Following a prompt discussion with myself (accomplished exclusively in my head without coming across as a raging lunatic) I decided that before reviewing the result of this weekend’s cinema excursion I’d like to quickly lay another brick in the bridge over the gap in my knowledge of modern horror.
I was really looking forward to finally watch “Insidious” (late at night again, as one should) – a James Wan’s departure from gore to explore the more classical nooks of the genre. I do realize the film didn’t reap the best reviews out there during its cinematic release, however upon my own private screening I have to admit it wasn’t all that bad. Although it ended up being miles away from what I hoped it would be, I think there’s some merit in calling “Insidious” a horror.
The story is dead simple: A family of five (a mom, a dad, two 7-8 year-old boys, and a baby girl) moves into a new house in order to jump-start their lives again after god-knows-what had happened to them and shortly thereafter weird events start to transpire. The usual patterns of things moving around, strange noises, whispers heard through the baby monitor is quickly followed with one of the boys – Dalton – suffering an accident while investigating these strange noises. As a result he ends up in a coma and the family has to deal with that on top of the seemingly haunted house. The increased activity of whatever is haunting the house forces the family to move home in hope to flee the horror that their lives have become. Little do they know (and the trailer kind of reveals it as well), it’s not the house that was haunted, so the horror begins once more.
I have to say that I enjoyed the premise of “Insidious” wherein we are presented with a haunted house/poltergeist story with its usual genre set pieces and devices, but with a twist… I can definitely say I dig that approach, because it successfully threw me off balance in a way. Usually, everybody has some pre-existing notions about what to expect from a given film, which is especially applicable to horror. Therefore, when I sit down to watch a ghost story, I sort of expect a certain type of devices, certain type of jump scares and a very characteristic way of building up threat and suspense through a creative usage of sound, music, set design and camera work. What I thought James Wan was going for was to have me think I know what to expect and then drop me at the deep end by going from the poltergeist to possession. While the idea could be seen as viable, fresh and potentially scary, “Insidious” didn’t get anywhere close to using this device to its full potential.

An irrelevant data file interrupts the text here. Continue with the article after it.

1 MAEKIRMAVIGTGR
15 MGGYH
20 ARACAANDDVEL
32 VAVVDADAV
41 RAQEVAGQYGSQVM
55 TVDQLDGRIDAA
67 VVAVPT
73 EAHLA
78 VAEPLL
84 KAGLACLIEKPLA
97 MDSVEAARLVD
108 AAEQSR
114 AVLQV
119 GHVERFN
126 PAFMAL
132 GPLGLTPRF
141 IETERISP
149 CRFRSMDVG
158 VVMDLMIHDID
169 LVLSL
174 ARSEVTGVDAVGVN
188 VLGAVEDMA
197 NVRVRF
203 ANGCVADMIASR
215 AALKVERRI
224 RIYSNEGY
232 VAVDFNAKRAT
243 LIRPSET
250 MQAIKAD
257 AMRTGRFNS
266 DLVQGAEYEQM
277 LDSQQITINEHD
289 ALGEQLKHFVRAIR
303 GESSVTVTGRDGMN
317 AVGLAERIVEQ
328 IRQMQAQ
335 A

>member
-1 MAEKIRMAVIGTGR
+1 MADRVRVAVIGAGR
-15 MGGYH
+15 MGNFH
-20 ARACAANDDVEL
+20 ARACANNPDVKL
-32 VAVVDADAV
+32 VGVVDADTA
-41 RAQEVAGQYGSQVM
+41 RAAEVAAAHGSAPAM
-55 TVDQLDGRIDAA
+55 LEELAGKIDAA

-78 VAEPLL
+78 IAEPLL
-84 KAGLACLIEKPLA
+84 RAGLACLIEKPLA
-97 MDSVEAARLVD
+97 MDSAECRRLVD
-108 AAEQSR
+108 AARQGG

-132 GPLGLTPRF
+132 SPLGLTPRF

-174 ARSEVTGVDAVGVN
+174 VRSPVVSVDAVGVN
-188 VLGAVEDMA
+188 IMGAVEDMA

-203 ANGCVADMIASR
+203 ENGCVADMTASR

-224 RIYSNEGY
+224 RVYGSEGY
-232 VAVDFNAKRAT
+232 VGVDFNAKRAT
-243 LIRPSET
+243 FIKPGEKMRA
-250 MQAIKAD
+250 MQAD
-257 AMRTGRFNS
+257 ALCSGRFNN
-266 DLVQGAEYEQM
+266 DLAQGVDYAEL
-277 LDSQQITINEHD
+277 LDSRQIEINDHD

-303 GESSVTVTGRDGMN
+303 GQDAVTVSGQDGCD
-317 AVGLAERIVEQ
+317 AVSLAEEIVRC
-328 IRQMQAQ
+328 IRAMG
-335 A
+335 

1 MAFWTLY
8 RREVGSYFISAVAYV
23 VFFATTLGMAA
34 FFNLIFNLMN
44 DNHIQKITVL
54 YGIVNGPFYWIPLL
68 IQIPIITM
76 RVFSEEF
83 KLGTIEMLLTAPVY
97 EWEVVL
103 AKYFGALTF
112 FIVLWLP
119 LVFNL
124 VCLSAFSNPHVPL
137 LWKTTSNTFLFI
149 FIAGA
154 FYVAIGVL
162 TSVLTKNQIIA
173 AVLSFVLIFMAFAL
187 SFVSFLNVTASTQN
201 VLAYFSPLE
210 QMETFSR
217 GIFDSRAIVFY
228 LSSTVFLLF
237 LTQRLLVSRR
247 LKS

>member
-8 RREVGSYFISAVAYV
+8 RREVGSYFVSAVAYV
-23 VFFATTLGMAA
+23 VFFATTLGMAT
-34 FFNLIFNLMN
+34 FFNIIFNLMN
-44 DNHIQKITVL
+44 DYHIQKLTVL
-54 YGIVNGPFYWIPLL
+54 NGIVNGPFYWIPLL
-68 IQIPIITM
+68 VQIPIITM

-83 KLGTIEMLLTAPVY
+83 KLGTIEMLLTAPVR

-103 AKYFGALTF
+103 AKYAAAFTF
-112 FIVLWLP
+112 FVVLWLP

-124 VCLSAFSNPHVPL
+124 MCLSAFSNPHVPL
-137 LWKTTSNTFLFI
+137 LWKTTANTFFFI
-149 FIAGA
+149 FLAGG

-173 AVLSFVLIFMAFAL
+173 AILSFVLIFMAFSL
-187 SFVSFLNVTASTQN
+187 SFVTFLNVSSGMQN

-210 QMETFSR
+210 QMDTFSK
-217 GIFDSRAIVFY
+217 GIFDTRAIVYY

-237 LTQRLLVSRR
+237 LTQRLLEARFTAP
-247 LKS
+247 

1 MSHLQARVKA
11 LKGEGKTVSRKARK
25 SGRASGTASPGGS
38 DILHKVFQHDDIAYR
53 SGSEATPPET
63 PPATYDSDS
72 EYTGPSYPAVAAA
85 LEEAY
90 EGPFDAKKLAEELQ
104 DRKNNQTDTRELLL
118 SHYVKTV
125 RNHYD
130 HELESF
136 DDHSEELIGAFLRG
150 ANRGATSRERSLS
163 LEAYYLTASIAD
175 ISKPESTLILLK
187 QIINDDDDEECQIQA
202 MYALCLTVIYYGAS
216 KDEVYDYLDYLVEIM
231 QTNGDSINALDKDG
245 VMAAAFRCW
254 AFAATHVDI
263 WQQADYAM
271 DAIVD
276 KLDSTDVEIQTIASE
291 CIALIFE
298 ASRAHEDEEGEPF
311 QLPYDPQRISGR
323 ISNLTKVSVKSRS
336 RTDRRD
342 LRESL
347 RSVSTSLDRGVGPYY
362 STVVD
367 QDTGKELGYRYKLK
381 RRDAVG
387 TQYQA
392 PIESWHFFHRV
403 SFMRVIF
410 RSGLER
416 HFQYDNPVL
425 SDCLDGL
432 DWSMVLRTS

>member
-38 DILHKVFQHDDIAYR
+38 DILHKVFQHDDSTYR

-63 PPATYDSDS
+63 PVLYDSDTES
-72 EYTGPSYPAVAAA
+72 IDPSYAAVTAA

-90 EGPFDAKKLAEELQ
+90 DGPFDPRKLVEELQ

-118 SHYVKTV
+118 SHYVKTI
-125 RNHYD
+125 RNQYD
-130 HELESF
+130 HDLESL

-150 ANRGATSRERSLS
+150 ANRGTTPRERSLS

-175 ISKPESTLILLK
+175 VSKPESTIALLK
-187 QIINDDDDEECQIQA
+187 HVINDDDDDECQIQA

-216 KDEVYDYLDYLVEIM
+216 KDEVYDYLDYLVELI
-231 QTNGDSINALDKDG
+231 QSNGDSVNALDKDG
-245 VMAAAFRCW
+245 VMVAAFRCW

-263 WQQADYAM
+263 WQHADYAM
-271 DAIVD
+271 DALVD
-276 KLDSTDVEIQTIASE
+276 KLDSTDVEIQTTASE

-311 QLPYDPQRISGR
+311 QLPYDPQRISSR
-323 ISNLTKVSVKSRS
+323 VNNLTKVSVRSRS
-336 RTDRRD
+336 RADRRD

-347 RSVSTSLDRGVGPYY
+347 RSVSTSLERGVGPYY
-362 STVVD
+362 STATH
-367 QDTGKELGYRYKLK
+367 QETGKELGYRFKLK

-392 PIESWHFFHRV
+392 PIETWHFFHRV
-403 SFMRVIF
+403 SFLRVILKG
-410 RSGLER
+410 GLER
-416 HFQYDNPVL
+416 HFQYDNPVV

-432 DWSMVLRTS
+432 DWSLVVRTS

Therefore, the composition of the story divides “Insidious” into two (almost equal in length) halves with the first one being more of a haunted house story with the mystery and threat, and the second being this really awkward mish-mash of demon possessions, other-worldly experiences and the confrontation with the malevolent being of interest. By the way, what separates the two is a tad-too-long soliloquy that explains far too much and introduces the twist together with explaining it – in short, it doesn’t really do its job.